Better start swimming or you’ll sink like a stone, indeed.
Between 2012 and 2015 I rewrote my book. What mattered in today’s game? What didn’t matter as much anymore? What weaknesses can be hidden by a scheme fit? How have things changed and where were the tides of change taking the league? By 2016, there were three major changes in my QB evaluations. I added adaptable mechanics, added a second type of throwing accuracy called ball placement instinct and pocket mobility was morphed into a spectrum of survival tactics. These traits hold water. In 2016, I stated Dak Prescott was going to be an NFL starter. In 2018, I fought everyone who doubted Lamar Jackson while I completely wrote off Josh Rosen and Mason Rudolph. I laughed at people who thought Kizer could play, then vowed to never watch him when he was traded to GB. More importantly, these traits explained why Mahomes was the best player in his class, and the best QB prospect we’ve seen in the new era. These traits pointed towards him being a generational superstar.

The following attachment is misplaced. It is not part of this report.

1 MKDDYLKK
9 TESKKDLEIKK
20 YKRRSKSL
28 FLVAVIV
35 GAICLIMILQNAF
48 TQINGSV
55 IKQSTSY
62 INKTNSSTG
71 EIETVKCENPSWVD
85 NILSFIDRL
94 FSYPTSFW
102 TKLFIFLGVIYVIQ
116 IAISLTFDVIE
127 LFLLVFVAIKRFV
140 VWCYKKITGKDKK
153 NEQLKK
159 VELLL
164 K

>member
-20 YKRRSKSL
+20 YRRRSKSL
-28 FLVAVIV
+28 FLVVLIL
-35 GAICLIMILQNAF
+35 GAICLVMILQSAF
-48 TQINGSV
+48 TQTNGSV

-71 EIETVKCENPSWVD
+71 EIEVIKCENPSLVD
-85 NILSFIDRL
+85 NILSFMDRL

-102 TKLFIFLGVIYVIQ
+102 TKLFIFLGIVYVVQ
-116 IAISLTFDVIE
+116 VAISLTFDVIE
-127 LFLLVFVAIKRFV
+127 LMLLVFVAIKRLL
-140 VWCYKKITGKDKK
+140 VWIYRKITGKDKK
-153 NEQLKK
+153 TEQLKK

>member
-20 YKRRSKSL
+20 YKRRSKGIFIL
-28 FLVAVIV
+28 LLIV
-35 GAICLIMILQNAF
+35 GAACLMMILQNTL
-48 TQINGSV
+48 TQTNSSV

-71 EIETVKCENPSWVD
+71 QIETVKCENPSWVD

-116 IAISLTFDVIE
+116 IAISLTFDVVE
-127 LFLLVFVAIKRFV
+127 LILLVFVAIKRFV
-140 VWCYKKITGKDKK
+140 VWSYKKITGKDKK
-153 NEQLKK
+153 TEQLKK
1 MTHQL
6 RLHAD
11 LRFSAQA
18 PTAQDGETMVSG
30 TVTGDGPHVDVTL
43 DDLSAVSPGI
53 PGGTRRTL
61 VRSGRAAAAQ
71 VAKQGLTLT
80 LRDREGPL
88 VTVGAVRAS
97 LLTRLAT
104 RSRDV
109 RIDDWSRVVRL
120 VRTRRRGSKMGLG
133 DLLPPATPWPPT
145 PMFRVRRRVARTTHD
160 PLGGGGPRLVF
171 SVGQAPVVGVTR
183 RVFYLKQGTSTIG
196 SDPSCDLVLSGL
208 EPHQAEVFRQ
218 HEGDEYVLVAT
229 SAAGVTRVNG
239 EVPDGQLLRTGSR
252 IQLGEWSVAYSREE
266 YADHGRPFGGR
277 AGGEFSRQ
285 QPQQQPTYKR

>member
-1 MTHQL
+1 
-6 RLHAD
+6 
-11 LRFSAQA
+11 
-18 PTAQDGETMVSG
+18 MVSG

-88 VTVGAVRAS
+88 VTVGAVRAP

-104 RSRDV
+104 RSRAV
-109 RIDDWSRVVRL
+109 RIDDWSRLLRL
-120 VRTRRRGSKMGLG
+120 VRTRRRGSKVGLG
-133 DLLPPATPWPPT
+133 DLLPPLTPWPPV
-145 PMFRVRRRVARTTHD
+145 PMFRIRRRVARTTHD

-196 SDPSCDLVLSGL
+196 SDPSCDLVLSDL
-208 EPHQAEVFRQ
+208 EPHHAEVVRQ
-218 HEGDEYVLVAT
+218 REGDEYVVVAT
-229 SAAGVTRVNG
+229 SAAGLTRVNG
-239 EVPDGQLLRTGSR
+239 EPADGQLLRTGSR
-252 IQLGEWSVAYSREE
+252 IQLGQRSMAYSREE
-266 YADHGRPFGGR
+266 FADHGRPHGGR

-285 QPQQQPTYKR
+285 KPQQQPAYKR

This doesn’t mean my board has been without error. Last year I was very high on Will Grier despite his substandard NFL arm and modest mobility. I was very high on his mental traits. Athletic tools can succeed immediately. Mental tools take time to adjust. He played poorly and many have written him off. It was worse than I expected, but I haven’t waivered from my stance even though I admit my stance is in an ocean of hot water. I love how he is positioned as the backup to Teddy with Joe Brady at the helm. If Teddy rips up his knee again, we’ll see what happens. I said 2020 was the year for Grier. In 2017, I was not high on Watson and I’m stunned he hasn’t been figured out. You defend him alternating between 2 high with slot pressure and 3 high zoning 4 flat across the intermediate. You force him to beat you into the intermediate zone which also limits his scramble game. It kills two birds with one stone and it has proved effective when used. Bill O’Brien trading Hopkins and adding Cobb makes 3 high unnecessary and I expect opinions to sour on Watson this season due to that. If teams run 2 high zone at him constantly in 2020, you can cue up the talking heads scream piece. “What is wrong with Watson?” Answer, the same issues he’s shown since college. In 2017, I was higher on Trubisky than Watson (that is wrong) but I remain high on Trubisky. However, his pre-snap and 1st read talents have not progressed at the pro level as I had hoped. He was a fantastic pre-snap 1 read QB in college but he had limited experience. You’d expect some growth. Zero growth has taken place. He will work in the NFL without that growth but that brings us to another piece of the puzzle.